Without firing a single shot, President Mohamed Morsy managed to neutralize the Supreme Council of the Armed Forces and complete his takeover of Egypt.

Though the way he did it – with speed and efficiency – is worthy of note, the move should come as no surprise.

Having at long last achieved their goal after 84 years, the Muslim Brothers were not going to accept any form of power-sharing with the army.

What happened, however, was not a “civil revolution” doing away with the power of the generals, but rather a coup d’état doing away with the constitution. Morsy unilaterally amended article 25 of the temporary constitution – adopted by referendum in March 2011 – which defined the presidential powers, and revoked the so-called supplementary constitutional declaration issued by the SCAF days before the results of the presidential elections were published.

That declaration gave the army extraordinary powers – including the right to decide on its budget and to declare war.

Morsy, who now holds all legislative and executive powers, forced Field Marshal Mohamed Hussein Tantawi, the minister of defense and head of the SCAF, and Lt.-Gen.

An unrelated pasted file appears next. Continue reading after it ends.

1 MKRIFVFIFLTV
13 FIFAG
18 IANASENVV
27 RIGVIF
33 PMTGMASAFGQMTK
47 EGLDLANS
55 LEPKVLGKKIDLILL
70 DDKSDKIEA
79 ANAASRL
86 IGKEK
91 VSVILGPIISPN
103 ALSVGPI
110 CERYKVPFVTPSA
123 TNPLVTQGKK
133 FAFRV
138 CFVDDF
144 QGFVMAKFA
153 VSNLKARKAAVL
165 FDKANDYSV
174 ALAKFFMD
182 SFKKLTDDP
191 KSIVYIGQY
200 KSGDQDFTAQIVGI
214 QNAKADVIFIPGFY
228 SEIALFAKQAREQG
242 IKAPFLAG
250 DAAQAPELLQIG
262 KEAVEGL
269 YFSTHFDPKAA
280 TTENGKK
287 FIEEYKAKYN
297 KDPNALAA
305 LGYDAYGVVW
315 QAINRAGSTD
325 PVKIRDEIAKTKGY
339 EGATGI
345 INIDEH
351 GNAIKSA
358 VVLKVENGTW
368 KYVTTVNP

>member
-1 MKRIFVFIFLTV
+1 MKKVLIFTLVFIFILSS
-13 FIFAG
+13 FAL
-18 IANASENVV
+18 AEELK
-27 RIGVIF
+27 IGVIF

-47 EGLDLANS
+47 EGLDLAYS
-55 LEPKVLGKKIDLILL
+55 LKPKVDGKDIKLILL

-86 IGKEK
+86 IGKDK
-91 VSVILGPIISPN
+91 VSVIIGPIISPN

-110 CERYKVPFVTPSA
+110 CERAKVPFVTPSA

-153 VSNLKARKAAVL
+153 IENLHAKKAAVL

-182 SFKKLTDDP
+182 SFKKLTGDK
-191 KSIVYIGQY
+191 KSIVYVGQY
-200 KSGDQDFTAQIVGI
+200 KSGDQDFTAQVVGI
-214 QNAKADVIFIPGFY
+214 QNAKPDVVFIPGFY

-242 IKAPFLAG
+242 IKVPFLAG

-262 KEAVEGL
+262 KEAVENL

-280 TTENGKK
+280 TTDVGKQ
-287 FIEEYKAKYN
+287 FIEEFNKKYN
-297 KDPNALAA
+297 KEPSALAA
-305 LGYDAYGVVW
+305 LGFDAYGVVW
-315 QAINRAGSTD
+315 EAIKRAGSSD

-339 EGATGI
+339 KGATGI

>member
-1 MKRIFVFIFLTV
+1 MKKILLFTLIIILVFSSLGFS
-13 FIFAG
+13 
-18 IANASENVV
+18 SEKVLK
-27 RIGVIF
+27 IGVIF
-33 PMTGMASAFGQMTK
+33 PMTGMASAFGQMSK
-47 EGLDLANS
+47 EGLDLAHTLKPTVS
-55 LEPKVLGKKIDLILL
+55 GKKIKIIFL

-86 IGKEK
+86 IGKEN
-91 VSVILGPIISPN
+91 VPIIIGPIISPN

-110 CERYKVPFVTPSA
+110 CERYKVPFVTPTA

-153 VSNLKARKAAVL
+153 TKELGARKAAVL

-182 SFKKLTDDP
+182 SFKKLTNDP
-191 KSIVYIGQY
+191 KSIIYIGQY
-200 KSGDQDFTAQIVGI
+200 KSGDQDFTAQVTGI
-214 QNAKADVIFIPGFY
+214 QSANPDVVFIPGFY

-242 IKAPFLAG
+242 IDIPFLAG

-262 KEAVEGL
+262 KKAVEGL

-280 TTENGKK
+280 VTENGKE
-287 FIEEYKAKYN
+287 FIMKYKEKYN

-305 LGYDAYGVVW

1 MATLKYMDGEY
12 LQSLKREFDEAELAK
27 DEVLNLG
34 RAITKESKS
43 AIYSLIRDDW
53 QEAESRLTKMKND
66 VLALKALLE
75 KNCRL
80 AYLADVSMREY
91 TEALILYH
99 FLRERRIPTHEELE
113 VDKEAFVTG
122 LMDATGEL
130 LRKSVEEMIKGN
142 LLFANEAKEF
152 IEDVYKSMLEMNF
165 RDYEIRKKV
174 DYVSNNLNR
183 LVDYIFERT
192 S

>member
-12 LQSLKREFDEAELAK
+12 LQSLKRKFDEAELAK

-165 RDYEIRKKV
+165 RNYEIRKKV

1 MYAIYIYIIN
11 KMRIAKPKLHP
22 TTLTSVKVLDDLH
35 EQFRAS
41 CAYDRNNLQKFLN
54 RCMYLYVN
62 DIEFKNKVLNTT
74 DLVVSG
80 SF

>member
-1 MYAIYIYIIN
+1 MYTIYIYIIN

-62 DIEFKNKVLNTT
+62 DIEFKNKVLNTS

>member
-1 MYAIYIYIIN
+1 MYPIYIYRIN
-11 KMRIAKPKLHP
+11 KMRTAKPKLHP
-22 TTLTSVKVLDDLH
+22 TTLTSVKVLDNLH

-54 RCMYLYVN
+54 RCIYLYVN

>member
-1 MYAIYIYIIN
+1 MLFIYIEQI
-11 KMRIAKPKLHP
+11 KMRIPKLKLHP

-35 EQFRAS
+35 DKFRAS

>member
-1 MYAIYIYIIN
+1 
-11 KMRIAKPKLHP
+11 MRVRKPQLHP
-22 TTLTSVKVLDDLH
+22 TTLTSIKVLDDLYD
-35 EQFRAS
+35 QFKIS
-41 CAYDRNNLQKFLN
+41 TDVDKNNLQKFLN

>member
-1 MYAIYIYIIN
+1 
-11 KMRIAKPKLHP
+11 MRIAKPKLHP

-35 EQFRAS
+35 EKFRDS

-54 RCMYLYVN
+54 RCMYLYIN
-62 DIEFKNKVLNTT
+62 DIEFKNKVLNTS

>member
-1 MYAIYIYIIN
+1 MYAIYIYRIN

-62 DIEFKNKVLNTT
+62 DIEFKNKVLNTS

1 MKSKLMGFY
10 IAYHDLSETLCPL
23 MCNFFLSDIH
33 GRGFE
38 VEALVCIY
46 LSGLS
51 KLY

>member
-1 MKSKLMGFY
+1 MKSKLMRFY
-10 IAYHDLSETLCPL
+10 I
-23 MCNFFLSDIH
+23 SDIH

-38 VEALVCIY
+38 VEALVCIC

Sami Enan, the chief of staff of the Egyptian armed forces, into retirement. The two senior officers were given medals in recognition of their long service to the state and were appointed “special counsels to the president” – a hollow title.

The Egyptian president then went on to fire several highranking officers, including the commanders of the navy, the air force and the anti-aircraft unit. This was done in style, and the three men were given cushy posts in military industries and on the board of directors of the Suez Canal. Morsy thus brought to a successful conclusion the “cleansing” of the army that started last week when the head of the intelligence services and several generals were summarily dismissed.

Did Morsy also guaranteed immunity to all these officers? It remains to be seen, and already there are calls to have them answers for their crimes – meaning their corruption during the Mubarak years and their part in the bloody repression of the protests in the course of the revolution.

There has been no reaction to Morsy’s moves from army circles still reeling in the wake of the disastrous August 5 Kerem Shalom attack that had taken them by surprise. The old guard is tired and has no stomach for a fight for which there would be no popular support.

Besides, a look at the newly promoted generals, minister of defense and chief of staff clearly shows that the Brotherhood had managed to plant quite a number of “sleepers,” officers loyal to the cause and biding their time.

Morsy now holds dictatorial powers surpassing by far those of erstwhile president Hosni Mubarak. They include direct supervision of the all-important drafting of the constitution; he can dismiss the Constituent Assembly if he is not satisfied with its progress and appoint new members tasked with having a text ready within three months. The constitution will then be submitted to the people for approval by referendum and new parliamentary elections will follow.